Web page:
The Jas de Bouffan is the intensely atmospheric mansion where Paul Cézanne worked, on and off, for 40 years and produced some of his greatest art.
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First the good news: this beautiful house, currently still in a state of disrepair, is getting a full facelift. The bad news is that it is closed from 1 January 2017 during the building work for at least a year.
This is a very big project. The ground floor will be restored to recreate the house as it was when Cézanne lived there, the first floor (previously closed to the public) will be set up to host exhibitions and the gardens around the Jas will be cleaned up too. We'll be reporting more on the progress as further details emerge.
A THUMBNAIL HISTORY
What's in the name? A jas is a sheepfold (the final 's' is pronounced in provençal French) and in the 17th century one of these, belonging to a certain Monsieur Bouffan, stood on this site (by some other accounts, the name refers to bouffées, or gusts, of wind).
Because of its plentiful water supply, it was a stopping off point on the transhumance, the route taken by sheep flocks from their summer to their winter pastures.
The current house was built in the 18th century and Cézanne's father, Louis-Auguste, bought it as a summer retreat in 1859, while retaining the family's main residence in the city.
At that time, Aix had become such a provincial backwater that it was known as La Belle Endormie (the Sleeping Beauty).
The Jas de Bouffan originally sat in the middle of open countryside with 15 hectares / 37 acres of land. Only four hectares / 9.8 acres remain today and the environs have been transformed. Today it's in an unremarkable modern suburb surrounded by petrol stations and modern residential estates. It would be easy to drive right past it.
But behind the gates, a grand approach lined by towering plane trees leads you to the Jas which, despite all the modernisation, remains intact. The ghosts of Cézanne and his work are all around.
THE GUIDED TOUR
The property was taken over by the City of Aix in 2002 but has been only open to the public - after a long period of restoration - since 2006, the anniversary of Cézanne's death. It remains in a poor state of repair and the only room you could enter, when we visited in 2011, was the dilapidated salon (there are plans to restore more of the Jas in the medium-term future).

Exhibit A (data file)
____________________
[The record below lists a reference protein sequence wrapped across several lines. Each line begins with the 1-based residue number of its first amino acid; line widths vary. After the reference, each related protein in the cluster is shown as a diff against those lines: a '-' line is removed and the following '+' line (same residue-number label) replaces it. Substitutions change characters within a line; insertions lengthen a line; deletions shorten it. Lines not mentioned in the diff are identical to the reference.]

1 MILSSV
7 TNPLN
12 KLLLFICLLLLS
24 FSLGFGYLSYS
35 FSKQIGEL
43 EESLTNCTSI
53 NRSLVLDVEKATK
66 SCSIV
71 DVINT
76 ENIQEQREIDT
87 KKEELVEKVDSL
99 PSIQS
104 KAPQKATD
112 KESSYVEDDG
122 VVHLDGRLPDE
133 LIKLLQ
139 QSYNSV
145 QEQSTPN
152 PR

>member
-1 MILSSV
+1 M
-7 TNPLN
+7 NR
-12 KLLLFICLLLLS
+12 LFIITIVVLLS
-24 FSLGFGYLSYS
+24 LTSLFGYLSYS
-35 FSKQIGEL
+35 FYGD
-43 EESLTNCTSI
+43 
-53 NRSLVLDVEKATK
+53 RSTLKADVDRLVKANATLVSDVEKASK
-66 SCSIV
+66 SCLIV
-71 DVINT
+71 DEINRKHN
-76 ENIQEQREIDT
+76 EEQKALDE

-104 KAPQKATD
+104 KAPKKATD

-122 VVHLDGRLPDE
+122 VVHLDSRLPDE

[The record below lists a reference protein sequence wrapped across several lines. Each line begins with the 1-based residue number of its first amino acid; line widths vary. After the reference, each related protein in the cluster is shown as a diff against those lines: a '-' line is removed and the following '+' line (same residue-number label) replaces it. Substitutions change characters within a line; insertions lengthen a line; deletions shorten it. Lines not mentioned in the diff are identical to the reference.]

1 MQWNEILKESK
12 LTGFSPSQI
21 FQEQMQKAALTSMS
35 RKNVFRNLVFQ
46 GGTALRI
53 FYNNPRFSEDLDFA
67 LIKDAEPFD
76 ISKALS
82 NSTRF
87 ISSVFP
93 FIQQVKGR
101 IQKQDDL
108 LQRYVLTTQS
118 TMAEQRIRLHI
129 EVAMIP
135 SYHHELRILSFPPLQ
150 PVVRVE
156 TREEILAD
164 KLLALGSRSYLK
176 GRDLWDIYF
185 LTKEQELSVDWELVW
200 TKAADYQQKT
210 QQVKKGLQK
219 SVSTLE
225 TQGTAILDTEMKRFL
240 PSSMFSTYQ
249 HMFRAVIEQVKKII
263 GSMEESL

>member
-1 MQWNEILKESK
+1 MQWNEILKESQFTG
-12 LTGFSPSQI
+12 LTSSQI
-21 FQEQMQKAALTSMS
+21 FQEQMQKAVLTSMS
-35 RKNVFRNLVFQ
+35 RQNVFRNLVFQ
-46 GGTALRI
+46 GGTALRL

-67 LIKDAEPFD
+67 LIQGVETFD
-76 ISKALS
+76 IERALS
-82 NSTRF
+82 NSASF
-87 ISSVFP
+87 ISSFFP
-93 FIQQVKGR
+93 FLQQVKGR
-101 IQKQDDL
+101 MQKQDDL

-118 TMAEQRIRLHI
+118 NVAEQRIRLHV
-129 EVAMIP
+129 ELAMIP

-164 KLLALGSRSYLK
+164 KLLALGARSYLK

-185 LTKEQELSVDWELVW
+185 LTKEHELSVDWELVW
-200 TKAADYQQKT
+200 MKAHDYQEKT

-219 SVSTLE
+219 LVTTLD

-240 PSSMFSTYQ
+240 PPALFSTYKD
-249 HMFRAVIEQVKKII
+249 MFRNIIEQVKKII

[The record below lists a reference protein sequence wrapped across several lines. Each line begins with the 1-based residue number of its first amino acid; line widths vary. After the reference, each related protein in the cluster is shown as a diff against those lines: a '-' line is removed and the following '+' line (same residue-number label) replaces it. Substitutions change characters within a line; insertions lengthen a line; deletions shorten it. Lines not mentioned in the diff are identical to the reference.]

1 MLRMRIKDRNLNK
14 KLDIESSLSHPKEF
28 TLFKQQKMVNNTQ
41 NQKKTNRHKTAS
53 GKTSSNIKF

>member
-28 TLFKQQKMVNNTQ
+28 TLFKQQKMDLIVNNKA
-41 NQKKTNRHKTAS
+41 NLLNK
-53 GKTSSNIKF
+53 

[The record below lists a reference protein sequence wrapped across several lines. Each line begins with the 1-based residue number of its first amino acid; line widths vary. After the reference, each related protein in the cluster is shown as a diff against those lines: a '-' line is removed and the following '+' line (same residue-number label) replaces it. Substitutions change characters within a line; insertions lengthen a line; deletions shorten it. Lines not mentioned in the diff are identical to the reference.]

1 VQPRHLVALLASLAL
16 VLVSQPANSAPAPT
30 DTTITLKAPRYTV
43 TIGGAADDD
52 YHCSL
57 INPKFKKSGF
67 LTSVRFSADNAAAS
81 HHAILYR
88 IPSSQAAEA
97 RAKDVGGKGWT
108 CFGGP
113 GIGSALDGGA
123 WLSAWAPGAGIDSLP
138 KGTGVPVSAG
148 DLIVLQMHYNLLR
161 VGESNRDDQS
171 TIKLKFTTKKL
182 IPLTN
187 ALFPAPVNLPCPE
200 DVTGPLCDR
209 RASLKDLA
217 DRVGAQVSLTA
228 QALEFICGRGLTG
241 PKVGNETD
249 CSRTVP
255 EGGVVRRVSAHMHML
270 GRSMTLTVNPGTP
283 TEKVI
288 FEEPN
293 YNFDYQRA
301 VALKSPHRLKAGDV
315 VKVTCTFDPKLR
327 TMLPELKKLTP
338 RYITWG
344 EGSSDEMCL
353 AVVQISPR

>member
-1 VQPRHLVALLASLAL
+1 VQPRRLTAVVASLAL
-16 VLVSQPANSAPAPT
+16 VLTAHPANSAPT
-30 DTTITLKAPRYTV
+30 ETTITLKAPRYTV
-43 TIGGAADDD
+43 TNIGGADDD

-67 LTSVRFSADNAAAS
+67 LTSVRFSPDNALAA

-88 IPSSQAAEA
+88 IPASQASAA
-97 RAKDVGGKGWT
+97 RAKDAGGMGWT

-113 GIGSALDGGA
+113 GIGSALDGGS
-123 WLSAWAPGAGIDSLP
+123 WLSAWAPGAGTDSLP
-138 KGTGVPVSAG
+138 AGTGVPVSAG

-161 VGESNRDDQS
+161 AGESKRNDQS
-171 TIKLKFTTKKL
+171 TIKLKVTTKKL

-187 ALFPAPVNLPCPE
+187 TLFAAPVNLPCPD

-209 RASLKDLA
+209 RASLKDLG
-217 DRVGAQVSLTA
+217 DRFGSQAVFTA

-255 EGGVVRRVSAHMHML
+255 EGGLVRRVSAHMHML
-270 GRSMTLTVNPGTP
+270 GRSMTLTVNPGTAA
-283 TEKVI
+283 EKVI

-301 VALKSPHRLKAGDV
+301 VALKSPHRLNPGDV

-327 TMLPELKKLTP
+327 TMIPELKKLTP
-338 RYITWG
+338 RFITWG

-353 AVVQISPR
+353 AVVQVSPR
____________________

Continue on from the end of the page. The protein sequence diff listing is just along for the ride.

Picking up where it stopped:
Because of this, you are not allowed to wander round on your own but must go on a guided visit, most of which takes place in the gardens.
While the house and grounds are lovely, in a spectacularly decaying way, this is not a tour of grand sights, but one in which much is left to your imagination.
Our sample trip was enriched with a huge amount of fascinating, extremely informed detail about the artist, his life and his work. The quality of your individual experience will depend, as usual, entirely on the knowledge and personality of your own guide.
When the Cézanne family bought the Jas in 1859, Paul was half-heartedly studying law while taking lessons in art, his true passion. He was allowed to use the salon - then already in bad condition - as a studio and a sort of bachelor pad.
Here he painted one of his earliest efforts, the allegorical murals known as the Four Seasons. These were detached from the walls long ago and mounted on canvas (they are now on display in the Petit Palais museum in Paris).
But a son et lumière slide show, lasting about 15 minutes, allows them magically to rematerialise on the walls before your eyes, along with other of the works he created here. Click here to read about Gianfranco Iannuzzi's son et lumière shows at the Jas de Bouffan and Cézanne's studio at Les Lauves.
After watching the show in the salon, you're escorted outside to various spots where Cézanne set up his easel. He painted here between the ages of 20 and 60 and only left when forced to move out.
During this time he produced 36 oil paintings and 18 watercolours here of the Jas and its grounds (excluding the Card Players and Mont Sainte Victoire cycles).
It's a period during which his art evolved radically. In his youth Cézanne was influenced by his fellow-painter Camille Pisarro, whom he met in Paris and who was one of the first to encourage his art.
At first Cézanne moved briefly towards Impressionism. At the Jas he produced some of the few examples of Impressionist paintings of Provence.